Find A Doctor
The Digital Innovation team at Providence St. Joseph Health (PSJH) was tasked with redesigning the the provider directory to increase customer satisfaction, increase ease of search, improve the site's google rankings, and modernize the layout. In three months we increased customer search success from 48% to 57% and grew online appointment scheduling by 42%. Additionally, the "Find a Doctor" pages were the first pages to implement the new PSJH Digital Design System.
As Design Lead I was responsible for the UX roadmap, determining how to improve the user experience and achieve user goals in an agile two week sprint process. This included conducting user research, gaining stakeholder alignment, providing design releases to engineering, and writing user stories with acceptance criteria.
Research, Synthesis, & Initial Concepts
The project began with a two month research deep dive. This gave me the opportunity to understand the positioning of this product, get to know the back end service we were using, and uncover any missing user insights that could guide our development.
I worked closely with our UX research team to dive into our patient's experiences with finding and acquiring care through interviews, mapping their experiences, and surveys of their digital habits.
Personas & Emotional Journey Mapping with Opportunity areas
The creation of these personas aligned the team around the specific problems we were solving for our patients. Finding care is a huge undertaking with many people caring about different aspects due to their individual circumstances.
The emotional journey maps as well as identification of opportunity areas gave me the keys to align our stakeholders around shared goals for this project.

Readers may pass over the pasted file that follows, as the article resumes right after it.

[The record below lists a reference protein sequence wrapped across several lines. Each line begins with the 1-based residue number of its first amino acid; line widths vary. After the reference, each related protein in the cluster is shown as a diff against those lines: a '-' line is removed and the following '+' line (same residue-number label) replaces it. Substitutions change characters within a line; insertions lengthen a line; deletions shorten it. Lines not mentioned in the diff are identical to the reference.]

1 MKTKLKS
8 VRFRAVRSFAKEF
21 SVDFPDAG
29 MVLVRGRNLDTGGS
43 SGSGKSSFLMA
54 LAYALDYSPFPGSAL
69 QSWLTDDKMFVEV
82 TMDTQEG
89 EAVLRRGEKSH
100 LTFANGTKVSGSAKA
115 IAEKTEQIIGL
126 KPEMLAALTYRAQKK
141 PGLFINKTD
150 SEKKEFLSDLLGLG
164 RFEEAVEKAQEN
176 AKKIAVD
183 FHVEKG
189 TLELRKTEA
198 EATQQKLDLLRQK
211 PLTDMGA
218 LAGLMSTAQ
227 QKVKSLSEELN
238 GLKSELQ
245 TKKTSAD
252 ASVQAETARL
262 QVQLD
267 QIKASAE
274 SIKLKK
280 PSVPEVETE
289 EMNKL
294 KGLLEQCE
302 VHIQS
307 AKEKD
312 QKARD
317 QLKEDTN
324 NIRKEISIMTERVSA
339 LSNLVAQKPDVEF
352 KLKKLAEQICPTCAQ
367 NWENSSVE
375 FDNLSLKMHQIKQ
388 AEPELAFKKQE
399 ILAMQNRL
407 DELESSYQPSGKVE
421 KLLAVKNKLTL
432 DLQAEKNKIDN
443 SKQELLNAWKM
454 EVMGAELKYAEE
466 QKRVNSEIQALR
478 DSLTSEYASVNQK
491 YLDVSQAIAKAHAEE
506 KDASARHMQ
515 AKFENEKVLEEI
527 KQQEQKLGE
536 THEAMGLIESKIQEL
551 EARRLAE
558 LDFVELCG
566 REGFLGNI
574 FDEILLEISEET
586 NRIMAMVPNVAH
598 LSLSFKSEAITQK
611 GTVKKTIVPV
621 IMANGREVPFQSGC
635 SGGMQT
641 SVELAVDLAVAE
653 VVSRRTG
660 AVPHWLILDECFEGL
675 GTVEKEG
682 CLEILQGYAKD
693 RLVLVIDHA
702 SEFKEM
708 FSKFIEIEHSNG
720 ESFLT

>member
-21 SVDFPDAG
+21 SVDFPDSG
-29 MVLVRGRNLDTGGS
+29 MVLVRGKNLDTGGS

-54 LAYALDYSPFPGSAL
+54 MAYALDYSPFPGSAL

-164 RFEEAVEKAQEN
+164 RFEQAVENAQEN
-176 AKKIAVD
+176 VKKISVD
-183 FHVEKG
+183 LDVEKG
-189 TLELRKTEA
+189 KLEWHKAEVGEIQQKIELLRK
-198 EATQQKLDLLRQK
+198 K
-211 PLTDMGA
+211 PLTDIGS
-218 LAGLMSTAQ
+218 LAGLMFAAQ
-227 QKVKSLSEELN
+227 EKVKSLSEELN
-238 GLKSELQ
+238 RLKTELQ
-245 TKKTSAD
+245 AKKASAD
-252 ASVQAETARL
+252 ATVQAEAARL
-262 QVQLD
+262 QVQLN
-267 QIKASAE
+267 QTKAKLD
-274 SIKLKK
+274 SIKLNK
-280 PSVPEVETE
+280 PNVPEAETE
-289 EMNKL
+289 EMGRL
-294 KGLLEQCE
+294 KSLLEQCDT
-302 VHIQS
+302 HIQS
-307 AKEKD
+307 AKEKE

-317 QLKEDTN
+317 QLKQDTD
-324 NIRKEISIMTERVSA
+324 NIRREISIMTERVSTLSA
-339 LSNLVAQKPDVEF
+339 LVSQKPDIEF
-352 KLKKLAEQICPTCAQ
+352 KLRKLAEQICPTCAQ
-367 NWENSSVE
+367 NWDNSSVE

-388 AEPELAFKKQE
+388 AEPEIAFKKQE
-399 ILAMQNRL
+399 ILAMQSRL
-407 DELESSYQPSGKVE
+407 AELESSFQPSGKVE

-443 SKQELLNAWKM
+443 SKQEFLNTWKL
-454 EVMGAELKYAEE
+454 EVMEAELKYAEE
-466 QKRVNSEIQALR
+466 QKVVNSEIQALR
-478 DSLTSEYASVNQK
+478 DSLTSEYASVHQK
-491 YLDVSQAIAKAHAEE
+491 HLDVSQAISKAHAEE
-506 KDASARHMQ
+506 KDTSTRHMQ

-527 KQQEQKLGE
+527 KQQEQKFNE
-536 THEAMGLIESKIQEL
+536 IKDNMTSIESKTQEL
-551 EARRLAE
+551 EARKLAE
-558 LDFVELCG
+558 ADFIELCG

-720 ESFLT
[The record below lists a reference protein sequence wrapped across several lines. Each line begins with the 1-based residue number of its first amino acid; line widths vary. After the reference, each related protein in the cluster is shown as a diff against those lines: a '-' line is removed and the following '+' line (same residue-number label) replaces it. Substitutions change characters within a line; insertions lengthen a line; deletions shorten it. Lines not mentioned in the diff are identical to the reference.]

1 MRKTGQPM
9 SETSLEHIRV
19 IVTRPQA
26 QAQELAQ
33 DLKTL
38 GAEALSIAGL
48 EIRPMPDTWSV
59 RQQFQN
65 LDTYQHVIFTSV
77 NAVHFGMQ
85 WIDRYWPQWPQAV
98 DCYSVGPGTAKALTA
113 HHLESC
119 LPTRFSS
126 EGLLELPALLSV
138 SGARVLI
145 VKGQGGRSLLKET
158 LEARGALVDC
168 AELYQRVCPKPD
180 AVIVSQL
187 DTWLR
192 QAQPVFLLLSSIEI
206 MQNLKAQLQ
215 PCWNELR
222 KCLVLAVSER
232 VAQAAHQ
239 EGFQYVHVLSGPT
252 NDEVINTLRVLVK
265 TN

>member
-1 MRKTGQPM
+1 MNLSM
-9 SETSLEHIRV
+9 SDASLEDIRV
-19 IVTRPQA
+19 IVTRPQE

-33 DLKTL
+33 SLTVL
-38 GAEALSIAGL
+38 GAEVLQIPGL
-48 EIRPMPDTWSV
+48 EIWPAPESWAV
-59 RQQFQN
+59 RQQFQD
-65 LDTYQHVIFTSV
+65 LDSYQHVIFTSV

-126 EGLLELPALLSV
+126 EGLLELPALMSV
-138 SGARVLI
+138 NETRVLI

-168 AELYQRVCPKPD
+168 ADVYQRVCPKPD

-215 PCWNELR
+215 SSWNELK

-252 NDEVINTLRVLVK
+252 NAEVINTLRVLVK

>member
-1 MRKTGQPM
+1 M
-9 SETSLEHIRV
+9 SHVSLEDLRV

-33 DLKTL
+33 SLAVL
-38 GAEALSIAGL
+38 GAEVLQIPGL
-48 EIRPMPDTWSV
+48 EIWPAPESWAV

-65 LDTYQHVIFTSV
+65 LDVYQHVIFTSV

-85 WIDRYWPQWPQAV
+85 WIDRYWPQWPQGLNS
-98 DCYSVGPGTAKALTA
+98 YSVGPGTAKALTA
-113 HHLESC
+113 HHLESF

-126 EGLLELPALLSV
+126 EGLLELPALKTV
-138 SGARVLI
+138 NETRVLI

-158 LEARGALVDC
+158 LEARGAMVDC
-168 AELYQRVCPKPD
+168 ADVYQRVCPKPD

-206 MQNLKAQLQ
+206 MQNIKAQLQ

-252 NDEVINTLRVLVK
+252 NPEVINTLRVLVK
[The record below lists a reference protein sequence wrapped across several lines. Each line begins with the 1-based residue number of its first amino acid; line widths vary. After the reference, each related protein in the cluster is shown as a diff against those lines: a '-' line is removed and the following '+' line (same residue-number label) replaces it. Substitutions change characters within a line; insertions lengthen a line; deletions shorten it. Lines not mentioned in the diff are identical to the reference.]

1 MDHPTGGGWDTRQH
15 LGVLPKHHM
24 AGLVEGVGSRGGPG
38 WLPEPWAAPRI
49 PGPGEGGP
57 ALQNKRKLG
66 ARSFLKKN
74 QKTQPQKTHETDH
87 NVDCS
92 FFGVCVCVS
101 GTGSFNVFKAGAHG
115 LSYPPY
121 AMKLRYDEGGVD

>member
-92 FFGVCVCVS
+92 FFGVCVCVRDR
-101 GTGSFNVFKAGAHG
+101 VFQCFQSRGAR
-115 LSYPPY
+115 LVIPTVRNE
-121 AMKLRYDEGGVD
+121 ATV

(click images to enlarge)
Initial Wireframing Concepts
Agile Development & User Testing
Testing Concepts User Flows
In order to continuously get feedback on concepts with users, the team set up reoccurring monthly "Round Robin" user tests. They are structured so ten participants total (five in the morning, five in the afternoon) rotate through five "rooms" where they are able to provide feedback on five different projects.
Over four months, I gathered feedback on how our users think about finding providers (both primary care and specialists), A/B tested future concepts, got feedback on the live site, and was able to validate priority development features.
(example gif of a user test)
Expanding PSJH's provider search capabilities from name or specialties to include subspecialties, scope of practice terms, and symptoms allows those with lower health literacy rates to still find the right care for them.
Provider profile pages were redesigned so that information is grouped to aid in decision making. Uncovering that what providers feel is important (education, board certifications, publications) was what our patients used to choose a provider.
Frequently patients are deciding between two or three providers and were opening separate windows to compare them side by side. Including a compare feature to enable a patient to do this in a single window was a quick win.
Location Focused Search
The first thing patients want to know when searching for a new provider is "who is close by?" Location based search allows a user to navigate providers via a map interface.